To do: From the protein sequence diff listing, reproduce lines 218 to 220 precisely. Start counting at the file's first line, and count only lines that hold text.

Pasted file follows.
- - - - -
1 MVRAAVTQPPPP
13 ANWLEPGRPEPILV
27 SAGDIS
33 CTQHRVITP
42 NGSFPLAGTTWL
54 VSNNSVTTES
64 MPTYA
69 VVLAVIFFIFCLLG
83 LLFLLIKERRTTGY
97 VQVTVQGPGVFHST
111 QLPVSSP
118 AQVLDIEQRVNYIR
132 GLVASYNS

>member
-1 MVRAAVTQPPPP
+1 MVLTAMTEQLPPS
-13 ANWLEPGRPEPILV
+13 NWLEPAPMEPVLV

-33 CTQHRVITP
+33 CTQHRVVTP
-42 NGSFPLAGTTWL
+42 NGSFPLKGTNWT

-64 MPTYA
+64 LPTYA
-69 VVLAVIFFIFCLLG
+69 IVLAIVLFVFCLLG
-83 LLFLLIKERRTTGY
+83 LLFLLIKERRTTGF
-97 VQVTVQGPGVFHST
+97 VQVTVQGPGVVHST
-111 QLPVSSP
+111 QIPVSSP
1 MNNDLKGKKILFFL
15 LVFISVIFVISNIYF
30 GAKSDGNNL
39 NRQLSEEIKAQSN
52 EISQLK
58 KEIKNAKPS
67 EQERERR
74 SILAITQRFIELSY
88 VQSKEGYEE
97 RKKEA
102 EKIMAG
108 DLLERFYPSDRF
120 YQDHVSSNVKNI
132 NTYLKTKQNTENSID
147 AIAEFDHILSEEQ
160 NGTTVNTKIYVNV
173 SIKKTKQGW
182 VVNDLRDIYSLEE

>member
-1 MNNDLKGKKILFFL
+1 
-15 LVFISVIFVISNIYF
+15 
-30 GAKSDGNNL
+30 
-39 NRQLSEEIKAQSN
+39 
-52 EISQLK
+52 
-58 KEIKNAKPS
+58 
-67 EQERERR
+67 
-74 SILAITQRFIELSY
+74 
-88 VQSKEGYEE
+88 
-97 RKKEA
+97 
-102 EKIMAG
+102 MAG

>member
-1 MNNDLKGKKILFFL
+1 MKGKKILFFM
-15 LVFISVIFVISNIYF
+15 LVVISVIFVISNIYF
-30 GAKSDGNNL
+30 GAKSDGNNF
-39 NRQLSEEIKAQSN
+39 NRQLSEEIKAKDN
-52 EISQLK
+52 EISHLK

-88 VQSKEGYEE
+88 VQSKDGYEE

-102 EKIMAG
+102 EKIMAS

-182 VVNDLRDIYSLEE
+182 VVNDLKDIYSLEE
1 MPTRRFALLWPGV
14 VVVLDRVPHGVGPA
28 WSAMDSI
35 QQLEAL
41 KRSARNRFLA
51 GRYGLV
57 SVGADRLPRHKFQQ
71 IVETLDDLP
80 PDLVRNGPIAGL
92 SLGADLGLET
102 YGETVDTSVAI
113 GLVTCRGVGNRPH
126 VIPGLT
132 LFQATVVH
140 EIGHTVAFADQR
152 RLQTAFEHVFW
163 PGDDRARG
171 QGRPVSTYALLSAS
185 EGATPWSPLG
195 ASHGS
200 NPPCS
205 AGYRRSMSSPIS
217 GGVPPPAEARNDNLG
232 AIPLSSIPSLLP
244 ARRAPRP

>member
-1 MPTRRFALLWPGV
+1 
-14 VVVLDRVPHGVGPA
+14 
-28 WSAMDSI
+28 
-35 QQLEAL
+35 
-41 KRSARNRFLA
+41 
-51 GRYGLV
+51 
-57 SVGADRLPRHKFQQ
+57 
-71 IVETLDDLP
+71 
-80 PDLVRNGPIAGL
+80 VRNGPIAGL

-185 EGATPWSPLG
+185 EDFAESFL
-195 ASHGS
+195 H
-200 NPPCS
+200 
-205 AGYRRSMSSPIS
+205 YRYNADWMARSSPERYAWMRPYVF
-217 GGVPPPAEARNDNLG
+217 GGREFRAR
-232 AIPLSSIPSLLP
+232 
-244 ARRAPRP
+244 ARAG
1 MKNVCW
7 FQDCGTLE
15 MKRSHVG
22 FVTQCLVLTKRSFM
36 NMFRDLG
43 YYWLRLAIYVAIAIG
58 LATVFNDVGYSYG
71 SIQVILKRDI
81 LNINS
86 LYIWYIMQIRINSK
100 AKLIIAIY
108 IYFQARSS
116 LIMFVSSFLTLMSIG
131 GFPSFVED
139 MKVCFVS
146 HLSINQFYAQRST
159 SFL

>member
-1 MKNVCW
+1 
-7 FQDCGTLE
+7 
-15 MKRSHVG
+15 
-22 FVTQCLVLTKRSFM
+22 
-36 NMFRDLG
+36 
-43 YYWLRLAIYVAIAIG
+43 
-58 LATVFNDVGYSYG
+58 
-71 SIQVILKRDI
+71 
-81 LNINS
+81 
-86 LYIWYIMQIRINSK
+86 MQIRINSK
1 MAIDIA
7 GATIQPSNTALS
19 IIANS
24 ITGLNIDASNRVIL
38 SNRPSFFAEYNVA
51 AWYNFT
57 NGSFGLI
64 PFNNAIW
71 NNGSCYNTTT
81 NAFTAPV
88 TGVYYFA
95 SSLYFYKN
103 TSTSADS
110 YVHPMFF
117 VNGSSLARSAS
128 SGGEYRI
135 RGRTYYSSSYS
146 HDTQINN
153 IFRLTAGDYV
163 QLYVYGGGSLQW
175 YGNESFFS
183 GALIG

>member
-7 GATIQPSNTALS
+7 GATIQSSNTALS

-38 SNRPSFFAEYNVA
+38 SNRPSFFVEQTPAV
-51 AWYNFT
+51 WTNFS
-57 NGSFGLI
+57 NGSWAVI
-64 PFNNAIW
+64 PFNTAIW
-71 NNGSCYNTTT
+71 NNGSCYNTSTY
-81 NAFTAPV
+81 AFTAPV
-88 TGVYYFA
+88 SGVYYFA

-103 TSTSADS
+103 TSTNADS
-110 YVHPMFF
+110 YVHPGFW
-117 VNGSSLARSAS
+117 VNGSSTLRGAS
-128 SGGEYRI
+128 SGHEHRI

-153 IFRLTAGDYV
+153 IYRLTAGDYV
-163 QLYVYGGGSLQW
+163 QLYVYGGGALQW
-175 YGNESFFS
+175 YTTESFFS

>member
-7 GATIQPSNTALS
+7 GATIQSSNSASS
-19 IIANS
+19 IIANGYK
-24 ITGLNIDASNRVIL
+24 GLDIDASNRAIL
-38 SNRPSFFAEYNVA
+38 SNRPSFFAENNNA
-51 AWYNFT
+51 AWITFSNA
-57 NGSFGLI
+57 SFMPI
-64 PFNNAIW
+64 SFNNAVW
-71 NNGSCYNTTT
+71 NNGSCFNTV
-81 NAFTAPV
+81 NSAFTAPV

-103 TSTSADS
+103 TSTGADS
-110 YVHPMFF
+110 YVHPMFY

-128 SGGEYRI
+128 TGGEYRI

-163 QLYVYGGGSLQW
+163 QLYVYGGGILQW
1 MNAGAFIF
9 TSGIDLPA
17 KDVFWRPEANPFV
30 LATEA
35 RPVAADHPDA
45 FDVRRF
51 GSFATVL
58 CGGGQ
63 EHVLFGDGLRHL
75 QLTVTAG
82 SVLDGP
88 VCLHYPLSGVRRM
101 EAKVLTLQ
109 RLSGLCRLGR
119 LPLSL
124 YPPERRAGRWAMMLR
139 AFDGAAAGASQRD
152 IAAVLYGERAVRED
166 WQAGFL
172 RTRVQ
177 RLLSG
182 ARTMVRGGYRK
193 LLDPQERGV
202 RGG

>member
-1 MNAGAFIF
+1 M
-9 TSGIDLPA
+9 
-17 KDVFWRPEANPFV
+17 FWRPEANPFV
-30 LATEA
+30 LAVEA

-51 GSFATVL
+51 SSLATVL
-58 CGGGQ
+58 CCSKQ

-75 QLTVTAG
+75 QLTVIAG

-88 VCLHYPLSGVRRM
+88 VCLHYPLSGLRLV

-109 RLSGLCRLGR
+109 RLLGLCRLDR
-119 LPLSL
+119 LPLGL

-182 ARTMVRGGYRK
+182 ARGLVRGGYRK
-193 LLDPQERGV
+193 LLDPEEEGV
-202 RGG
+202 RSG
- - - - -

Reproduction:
-64 PFNNAIW
+64 PFNTAIW
-71 NNGSCYNTTT